Following the interval, the ‘Prelude and Liebestod’ from Wagner’s Tristan und Isolde (1859) further opened out the concert’s expressive remit – Seal keeping the former’s distanced ambiguity in focus on the way to a fervent culmination and fatalistic close, while ensuring that the ‘Liebestod’ brought the requisite transcendence during its radiant closing pages. Not music one might readily associate with Panufnik, yet it was an overt presence in that of Szymanowski – in turn an early (and an obliquely enduring) influence on his Polish successor.

Transcendence of a different kind is evinced in Sinfonia elegiaca – the second of Panufnik’s ten Symphonies, completed in 1957 on the basis of material from his discarded Symphony of Peace of six years earlier. Shorn of its propagandist choral component, the piece stands as a finely achieved statement at a time of personal and political turmoil – whose three continuous movements move from a Molto andante that alternates between pensive woodwind chorale and ravishing string cantilena, via a Molto allegro whose barbarity is (just) held in check by its formal subtlety, to another Molto andante such as utilises earlier ideas along with a new string threnody before it ethereally recollects the work’s opening. A committed response from the CBSO was ably controlled by Seal to the evident appreciation of the audience.”     …

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Review by Christopher Morley, Birmingham Post:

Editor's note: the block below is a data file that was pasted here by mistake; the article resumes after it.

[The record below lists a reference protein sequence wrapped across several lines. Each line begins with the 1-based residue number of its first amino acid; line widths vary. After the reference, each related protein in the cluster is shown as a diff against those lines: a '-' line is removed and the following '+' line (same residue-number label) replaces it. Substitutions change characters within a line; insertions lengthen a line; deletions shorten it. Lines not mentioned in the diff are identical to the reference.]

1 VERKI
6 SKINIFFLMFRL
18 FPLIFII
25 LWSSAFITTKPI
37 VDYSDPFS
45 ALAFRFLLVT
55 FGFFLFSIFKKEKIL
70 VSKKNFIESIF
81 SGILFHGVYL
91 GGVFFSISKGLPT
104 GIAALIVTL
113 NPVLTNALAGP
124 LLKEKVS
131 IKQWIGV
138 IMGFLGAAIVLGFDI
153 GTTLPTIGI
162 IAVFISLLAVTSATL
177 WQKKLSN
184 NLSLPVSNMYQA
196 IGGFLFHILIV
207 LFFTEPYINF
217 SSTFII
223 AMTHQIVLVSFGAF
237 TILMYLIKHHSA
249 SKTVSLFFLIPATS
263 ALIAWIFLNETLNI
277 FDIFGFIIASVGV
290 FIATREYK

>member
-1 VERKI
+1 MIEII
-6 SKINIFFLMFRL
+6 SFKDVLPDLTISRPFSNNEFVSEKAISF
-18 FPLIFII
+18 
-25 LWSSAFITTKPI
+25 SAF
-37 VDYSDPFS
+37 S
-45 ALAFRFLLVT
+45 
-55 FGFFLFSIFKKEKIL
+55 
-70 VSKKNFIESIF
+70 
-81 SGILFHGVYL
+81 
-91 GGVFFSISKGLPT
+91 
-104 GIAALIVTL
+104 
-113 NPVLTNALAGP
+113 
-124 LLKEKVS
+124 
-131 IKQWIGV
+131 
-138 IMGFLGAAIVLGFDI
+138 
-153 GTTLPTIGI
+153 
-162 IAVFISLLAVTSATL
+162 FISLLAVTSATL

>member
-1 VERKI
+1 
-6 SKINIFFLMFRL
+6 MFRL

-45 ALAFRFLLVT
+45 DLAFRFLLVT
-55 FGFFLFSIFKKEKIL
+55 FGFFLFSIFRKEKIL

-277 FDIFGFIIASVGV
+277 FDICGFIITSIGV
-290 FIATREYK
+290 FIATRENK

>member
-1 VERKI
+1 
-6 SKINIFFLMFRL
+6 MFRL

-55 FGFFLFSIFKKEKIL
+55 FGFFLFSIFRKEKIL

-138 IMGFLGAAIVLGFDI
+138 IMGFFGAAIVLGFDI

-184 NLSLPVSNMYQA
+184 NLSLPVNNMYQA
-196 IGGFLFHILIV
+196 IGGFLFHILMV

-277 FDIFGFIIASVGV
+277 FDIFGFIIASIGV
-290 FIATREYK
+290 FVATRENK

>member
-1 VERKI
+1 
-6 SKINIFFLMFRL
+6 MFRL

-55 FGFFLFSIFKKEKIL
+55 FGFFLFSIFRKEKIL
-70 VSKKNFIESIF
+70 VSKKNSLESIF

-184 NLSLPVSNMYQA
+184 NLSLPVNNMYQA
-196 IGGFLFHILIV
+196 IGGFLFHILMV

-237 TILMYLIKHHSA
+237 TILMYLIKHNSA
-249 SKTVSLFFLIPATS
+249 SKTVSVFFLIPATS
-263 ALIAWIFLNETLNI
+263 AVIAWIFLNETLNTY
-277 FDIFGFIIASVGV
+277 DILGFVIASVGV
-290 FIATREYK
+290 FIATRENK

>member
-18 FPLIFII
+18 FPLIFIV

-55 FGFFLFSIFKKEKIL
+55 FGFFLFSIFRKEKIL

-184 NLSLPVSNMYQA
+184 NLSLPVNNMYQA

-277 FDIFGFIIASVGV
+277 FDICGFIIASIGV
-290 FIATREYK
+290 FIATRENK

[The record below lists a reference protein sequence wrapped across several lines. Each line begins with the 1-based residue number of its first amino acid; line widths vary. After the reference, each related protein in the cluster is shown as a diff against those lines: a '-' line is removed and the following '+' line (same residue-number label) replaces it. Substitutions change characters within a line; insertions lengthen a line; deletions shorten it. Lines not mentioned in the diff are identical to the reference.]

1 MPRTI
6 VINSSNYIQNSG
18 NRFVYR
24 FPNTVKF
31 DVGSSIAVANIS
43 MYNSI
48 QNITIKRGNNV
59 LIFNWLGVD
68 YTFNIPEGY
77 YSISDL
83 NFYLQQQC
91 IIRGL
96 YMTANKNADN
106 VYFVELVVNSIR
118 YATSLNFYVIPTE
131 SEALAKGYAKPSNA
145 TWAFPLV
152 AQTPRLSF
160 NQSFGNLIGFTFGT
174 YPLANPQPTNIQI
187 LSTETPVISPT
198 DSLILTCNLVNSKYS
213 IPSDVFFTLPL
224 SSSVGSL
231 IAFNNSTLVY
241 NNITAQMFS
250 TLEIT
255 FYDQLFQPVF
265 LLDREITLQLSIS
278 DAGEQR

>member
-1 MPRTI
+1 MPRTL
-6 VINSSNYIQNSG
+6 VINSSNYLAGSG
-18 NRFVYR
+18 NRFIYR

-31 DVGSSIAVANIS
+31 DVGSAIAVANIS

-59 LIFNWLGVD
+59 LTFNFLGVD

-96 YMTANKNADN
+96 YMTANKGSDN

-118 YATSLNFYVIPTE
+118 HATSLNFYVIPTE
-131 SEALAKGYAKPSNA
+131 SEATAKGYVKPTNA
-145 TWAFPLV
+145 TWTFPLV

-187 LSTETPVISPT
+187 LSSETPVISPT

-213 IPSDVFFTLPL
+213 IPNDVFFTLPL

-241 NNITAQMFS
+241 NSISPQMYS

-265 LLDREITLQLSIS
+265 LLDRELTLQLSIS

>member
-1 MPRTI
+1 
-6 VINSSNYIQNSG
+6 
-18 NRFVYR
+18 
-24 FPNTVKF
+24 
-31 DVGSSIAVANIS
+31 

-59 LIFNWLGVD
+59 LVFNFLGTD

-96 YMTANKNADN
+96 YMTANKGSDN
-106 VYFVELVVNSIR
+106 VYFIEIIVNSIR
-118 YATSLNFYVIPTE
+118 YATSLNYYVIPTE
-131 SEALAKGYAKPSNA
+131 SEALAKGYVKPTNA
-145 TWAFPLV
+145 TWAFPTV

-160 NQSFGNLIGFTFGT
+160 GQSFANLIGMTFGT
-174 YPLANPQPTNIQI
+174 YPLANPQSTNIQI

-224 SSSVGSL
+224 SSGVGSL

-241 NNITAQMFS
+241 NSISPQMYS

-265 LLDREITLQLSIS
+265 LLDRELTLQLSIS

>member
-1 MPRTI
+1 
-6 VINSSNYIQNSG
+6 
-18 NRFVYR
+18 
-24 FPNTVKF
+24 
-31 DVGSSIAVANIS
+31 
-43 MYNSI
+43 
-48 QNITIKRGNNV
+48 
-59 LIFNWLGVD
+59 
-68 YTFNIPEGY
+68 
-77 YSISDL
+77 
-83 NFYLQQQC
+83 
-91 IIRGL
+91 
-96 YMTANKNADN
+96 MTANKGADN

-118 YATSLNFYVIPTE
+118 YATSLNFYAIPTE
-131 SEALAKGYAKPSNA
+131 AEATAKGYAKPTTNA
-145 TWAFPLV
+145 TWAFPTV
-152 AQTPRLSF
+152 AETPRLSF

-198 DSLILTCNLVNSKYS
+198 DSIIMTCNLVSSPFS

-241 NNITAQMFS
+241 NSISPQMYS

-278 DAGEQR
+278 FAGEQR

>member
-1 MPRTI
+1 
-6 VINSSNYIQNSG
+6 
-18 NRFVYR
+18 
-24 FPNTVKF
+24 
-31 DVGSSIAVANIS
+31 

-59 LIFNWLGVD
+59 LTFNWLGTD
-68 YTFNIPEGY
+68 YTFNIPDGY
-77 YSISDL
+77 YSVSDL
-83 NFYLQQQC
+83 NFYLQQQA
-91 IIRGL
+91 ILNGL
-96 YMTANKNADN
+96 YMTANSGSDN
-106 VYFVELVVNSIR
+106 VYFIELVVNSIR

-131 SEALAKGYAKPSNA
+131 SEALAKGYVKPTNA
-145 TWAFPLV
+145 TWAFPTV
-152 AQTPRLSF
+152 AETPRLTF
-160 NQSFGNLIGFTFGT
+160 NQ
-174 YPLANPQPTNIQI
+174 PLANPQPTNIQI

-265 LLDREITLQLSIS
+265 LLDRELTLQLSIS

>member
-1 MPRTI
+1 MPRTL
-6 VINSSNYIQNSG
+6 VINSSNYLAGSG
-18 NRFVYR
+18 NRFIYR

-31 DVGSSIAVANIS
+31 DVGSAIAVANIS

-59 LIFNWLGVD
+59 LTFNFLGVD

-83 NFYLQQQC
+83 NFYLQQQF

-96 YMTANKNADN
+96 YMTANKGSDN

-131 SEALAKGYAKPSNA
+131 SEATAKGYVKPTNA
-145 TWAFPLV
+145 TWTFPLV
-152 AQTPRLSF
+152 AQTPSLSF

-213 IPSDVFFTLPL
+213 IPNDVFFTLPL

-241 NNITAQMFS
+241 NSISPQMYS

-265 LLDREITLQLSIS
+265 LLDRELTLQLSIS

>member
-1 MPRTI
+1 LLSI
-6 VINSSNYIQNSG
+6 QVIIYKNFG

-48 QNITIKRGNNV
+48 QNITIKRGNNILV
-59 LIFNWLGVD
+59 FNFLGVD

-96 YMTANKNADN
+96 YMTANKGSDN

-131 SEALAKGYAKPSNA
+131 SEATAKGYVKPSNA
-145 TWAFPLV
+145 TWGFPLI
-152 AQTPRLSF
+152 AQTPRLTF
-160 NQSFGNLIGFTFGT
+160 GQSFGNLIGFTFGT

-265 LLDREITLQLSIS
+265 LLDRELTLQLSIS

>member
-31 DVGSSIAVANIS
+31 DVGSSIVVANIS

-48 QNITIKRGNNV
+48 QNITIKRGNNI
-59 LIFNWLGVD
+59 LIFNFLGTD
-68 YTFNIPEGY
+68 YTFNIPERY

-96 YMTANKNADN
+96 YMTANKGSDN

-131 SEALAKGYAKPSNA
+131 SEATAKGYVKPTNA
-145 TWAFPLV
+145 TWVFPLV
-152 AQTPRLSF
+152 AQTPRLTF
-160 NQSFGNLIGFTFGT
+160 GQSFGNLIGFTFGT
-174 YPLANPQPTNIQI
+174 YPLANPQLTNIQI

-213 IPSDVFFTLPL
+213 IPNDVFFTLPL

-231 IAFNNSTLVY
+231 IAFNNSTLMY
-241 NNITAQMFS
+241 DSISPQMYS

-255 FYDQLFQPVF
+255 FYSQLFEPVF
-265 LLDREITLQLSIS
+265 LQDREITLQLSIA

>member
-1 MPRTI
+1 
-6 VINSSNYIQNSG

Click here for full review

…     “Various composers were brought to mind here: bustling Prokofiev, night-music Bartok, stark Ives, rippling Ravel, but all of them assimilated into an urgently communicative personality all Panufnik’s own.

Even more urgent is Panufnik’s Symphony no.2, the “Sinfonia Elegiaca”, an anti-war protest against violence and aggression, and given its British première here in 1958.

Tellingly scored, generously melodic, and unflinching dramatic (such blaring horns in the central section’s mad display of violence), this is a work of immense emotional and musical strength, and deserves a whole raft of hearings, not least in these times where we remember and where we dread.

The CBSO responded with grateful enthusiasm.

For the rest, we heard Stravinsky’s wittily precise Greeting Prelude, a Beethoven Leonore no.3 Overture in which Seal drew a huge sound from the CBSO which only Symphony Hall could comfortably accommodate (portentous offstage trumpet, too), and a Prelude and Liebestod from Wagner’s Tristan und Isolde phrased and shaped with a well-judged feel for the music’s harmonic pacing.”

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Review by Roderic Dunnett, MusicWeb SeenandHeard:

Click here for full review

…     “……And profundity. For if this memorable concert, which included a massive tranche of Wagner’s Tristan and for some the most satisfying of Beethoven’s overtures to Fidelio, the almost symphonic Leonore no. 3, both in handsome performances from all the orchestral sections (duly congratulated at the end) under Seal’s sensibly judged leadership, stirred the depths of emotion – that of the love-lorn Leonora and love-torn Isolde – it was in Panufnik’s second symphony (the second of ten), the Sinfonia Elegiaca (Panufnik, a year younger than Britten, liked such titles: Sacra, Rustica, Mystica, Votiva), a profound lament for war and its victims of all kind (the composer lived through the destruction of the Warsaw ghetto, and the fatal 1944 uprising encouraged by Russia and crushed by the Nazis, but he widens his vision to a worldwide conspectus of suffering), with its a slow-fast-slow (ie double-andante, almost double-adagio layout) that from its almost Vaughan Williams-like, nervously serene opening generates a grieving one might look for in, say, Shostakovich 7, Tchaikovsky 6 or the aching tragedy of Karl Amadeus Hartmann’s 1939 Concerto Funèbre.